Home > History of Wine > An Example of Colonial Winemaking Located in What was Briefly Maryland

An Example of Colonial Winemaking Located in What was Briefly Maryland

It appears that references to colonial winemaking in Maryland are a bit scarce.  There are certainly accounts suggesting that wine should be made as in one from 1711 suggesting “a great many Britains will strive to live amongst them, for the Benefit of the sweet Air and healthful Climate, which that Country affords, were it only for the Cultivating of…Wine, and other valuable Staples, which those People are fully acquainted withal.”[1]

In 1751 it was suggested that cuttings from the Rhine and Moselle would prosper best in such colonies at Virginia and Pennsylvania.  For a colony like Maryland, cuttings from Madeira were deemed best.  If the colonies produced wine as good as the south of France then the importation of wine from France could be reduced “which throws the balance of trade so much against us with that kingdom”.[2]    In 1763 it was stated that Maryland produced “excellent cyder for their own drinking” but apparently not wine.[3]  There were “vast quantities of grapes, that rot upon the ground in the woods, and which it is thought, if properly cultivated, might be made into a thin wholesome wine.”  Those in Maryland imported wine for drinking from “Madeira, Fyal, and France.” John Mitchell wrote in 1767 that “It is well known in Virginia and Maryland, that even that climate is too hot to make good wine of any manured grapes they can get.”[4]  The “manured vine” was long considered the cultivated Vitis Vinifera.[5] Instead these “grapes of Europe are summer fruits there, and make nothing but a vin du pays, fit only for present drinking.”

Despite the suggested lack of winemaking, it certainly was eventually made.  We know from Thomas Pinney that Colonel Benjamin Tasker, Jr. planted a vineyard in 1755 or 1756 from which he bottled the 1759 vintage.  Governor Horatio Sharpe informed Lord Baltimore of his plans to cultivate the grape in 1767.  Most importantly, Charles Carroll planted a vineyard in Howard County which survived from 1770 to 1796.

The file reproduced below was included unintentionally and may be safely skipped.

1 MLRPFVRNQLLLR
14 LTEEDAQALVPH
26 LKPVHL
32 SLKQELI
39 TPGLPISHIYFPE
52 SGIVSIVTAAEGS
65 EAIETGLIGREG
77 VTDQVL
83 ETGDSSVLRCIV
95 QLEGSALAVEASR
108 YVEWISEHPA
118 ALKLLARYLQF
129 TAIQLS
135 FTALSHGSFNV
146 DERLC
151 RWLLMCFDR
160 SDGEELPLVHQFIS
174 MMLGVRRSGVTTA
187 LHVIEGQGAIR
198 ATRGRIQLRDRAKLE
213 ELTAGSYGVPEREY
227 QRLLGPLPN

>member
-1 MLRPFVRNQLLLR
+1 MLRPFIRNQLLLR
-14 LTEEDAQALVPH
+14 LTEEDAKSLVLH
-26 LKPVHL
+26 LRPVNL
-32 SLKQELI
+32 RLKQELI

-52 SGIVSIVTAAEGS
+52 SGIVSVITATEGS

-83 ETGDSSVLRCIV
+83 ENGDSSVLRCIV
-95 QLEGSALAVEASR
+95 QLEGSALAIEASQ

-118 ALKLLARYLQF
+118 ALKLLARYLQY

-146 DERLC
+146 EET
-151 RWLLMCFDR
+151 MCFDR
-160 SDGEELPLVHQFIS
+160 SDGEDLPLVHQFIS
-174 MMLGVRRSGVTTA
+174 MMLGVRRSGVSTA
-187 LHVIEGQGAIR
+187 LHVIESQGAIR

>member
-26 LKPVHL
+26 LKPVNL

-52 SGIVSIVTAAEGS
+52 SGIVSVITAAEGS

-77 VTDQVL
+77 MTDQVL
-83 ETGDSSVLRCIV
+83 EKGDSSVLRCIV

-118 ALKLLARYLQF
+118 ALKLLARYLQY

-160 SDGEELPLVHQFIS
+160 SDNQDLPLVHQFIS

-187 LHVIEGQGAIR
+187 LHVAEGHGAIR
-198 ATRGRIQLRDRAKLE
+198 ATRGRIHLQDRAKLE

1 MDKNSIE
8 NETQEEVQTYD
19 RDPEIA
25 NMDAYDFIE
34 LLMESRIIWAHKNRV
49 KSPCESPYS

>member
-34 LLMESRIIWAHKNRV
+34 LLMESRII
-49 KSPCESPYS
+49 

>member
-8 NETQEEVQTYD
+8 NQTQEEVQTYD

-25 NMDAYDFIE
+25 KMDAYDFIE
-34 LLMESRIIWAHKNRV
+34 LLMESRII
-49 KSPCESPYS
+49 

Crop from This Map of the  Peninsula between Delaware & Chesopeak Bays. Churchman, John. 778? #G3792.D45 1778 .C5.  Library of Congress Geography and Map Division.

Crop from This Map of the Peninsula between Delaware & Chesopeak Bays. Churchman, John. 778? #G3792.D45 1778 .C5. Library of Congress Geography and Map Division.

In 1769, an interesting and informative article appeared in the Transactions of the American Philosophical Society[6].   This article described a new grape variety found by John Jones of the Indian River, Worcester County, Maryland.  Colonel John Jones was a member of the American Philosophical Society and invented both a mowing machine and manure spreader.[7]  On July 14, 1767, 181 acres were surveyed for the patent Unity which was granted to him on August 31, 1770.[8]  It is possible that this is where is vineyard was located and not Unity Grove which Colonel Jones managed[9] but was owned by General John Dagworthy.[10]  The article merits a full reproduction for it describes where the grapevine grew, provides a botanical description, an indication of yield, a description of vinification, and a brief tasting note.    The wine described would have been produced in 1768.  It is also relevant because it notes that Colonel Jones had a vineyard at Indian River in 1769.  The vineyard survived for some years because Colonel Jones was propagating these vines.  On May 24, 1777 Charles Carroll wrote to his father that “G. Cadwallader has promised to procure for me some rooted plants of Jones Vines.  You remember they are mentioned in the Pena. Philosophical publication.”[16]  The Carroll vineyards are commonly described as planted in 1770 with “Rhenish, Virginia grape, Claret, and Burgundy” vines.  More research is required but it is possible the “Jones Vines” were as well.